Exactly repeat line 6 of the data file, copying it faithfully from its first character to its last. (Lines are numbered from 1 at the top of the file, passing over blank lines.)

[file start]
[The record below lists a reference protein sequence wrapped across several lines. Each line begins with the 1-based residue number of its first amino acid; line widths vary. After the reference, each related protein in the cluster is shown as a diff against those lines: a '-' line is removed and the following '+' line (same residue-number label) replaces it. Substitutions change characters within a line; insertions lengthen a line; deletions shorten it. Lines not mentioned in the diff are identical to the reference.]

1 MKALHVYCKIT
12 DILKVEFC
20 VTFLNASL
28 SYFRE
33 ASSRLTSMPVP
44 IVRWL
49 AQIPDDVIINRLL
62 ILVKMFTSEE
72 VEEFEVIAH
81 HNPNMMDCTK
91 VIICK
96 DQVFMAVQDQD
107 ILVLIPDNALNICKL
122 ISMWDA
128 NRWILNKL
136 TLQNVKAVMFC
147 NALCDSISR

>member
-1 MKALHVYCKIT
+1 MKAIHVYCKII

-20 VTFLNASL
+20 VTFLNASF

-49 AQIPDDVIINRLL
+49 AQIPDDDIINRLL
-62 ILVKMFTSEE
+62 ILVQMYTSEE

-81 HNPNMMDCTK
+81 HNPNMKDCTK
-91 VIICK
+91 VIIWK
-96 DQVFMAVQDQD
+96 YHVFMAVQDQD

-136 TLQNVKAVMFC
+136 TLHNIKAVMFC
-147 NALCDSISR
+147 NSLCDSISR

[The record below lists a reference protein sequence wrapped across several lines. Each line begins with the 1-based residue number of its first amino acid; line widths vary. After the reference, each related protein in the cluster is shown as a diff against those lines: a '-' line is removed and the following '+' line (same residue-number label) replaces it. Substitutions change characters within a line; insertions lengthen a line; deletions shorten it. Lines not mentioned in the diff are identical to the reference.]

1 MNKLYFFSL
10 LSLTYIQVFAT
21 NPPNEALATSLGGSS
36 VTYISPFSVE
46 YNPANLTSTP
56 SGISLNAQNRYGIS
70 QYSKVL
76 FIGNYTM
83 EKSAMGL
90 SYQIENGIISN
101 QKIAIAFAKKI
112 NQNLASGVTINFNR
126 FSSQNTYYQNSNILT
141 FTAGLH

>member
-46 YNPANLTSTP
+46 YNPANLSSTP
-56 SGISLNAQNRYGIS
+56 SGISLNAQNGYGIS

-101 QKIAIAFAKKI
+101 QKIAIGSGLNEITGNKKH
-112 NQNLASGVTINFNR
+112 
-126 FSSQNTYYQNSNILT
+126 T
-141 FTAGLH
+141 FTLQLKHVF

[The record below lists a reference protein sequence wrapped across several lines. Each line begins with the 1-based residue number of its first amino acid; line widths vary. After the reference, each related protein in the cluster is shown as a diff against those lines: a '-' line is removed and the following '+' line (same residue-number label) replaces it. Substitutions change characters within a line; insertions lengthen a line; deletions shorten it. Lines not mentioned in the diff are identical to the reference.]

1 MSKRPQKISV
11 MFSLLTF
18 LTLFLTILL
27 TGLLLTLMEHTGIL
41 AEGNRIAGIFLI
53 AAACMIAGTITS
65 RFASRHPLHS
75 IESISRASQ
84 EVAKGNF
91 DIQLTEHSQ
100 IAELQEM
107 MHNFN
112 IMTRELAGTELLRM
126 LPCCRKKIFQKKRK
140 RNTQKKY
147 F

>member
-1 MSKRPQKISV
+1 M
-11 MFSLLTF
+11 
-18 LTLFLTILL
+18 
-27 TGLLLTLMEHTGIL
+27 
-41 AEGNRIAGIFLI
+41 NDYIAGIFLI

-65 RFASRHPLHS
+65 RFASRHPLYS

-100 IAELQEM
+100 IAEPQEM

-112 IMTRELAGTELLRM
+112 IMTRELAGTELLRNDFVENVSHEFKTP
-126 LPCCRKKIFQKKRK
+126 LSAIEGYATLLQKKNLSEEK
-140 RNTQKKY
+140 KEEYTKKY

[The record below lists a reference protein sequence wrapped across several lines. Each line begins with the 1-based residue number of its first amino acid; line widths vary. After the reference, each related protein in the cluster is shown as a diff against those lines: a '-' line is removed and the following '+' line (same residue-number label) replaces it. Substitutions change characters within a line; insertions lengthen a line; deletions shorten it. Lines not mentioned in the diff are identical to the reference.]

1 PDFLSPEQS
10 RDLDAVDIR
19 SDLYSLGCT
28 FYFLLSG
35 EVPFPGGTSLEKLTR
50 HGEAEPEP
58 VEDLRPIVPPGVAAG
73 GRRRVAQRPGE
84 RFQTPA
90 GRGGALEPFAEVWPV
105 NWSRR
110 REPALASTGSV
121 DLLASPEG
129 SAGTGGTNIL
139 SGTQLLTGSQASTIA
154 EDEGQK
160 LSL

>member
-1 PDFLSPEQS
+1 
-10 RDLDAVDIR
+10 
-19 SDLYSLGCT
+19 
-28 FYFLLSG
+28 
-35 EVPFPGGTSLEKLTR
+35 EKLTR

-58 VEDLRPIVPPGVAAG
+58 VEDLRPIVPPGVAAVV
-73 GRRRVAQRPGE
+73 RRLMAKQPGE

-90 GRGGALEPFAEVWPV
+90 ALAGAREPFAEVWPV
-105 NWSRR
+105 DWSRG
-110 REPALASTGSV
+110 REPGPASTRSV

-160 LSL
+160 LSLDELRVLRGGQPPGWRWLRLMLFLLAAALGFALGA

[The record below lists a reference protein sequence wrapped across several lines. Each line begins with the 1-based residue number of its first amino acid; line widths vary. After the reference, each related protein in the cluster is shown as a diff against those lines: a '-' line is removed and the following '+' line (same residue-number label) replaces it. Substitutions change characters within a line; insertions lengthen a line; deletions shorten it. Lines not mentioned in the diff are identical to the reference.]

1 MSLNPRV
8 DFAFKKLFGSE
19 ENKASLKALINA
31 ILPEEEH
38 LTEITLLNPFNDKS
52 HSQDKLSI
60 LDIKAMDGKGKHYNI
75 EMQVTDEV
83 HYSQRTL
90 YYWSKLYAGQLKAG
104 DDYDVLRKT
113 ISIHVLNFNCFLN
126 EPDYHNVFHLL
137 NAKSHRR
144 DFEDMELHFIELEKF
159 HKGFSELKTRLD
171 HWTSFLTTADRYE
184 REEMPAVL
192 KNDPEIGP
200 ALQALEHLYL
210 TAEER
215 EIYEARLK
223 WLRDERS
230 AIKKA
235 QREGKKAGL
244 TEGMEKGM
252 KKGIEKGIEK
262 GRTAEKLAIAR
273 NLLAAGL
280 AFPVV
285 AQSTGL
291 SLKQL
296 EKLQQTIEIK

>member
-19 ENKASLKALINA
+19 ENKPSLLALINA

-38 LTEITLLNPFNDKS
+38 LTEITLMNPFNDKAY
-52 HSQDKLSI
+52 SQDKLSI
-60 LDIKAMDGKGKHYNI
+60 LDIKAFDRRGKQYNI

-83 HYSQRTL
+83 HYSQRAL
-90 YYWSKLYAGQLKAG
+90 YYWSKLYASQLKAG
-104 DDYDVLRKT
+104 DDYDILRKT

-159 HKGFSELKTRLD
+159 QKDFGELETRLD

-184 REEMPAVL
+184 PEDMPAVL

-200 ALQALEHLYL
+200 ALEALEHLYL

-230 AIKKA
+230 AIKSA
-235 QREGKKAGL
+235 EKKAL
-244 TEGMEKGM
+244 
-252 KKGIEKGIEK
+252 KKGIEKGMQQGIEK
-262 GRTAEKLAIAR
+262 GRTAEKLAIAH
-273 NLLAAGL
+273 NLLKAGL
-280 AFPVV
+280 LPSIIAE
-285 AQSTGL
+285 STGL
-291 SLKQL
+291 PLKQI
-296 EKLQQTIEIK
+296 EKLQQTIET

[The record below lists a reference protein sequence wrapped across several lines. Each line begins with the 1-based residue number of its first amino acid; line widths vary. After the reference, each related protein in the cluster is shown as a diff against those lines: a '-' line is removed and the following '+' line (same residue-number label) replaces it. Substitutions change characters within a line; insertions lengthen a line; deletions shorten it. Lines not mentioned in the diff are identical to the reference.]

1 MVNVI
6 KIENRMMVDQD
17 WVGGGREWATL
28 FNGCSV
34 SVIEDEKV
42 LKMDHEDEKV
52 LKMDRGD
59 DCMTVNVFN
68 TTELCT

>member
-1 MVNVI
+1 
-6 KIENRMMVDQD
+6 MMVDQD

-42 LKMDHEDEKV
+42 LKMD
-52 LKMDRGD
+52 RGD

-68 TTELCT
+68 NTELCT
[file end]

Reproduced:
33 ASSRLTSMPVP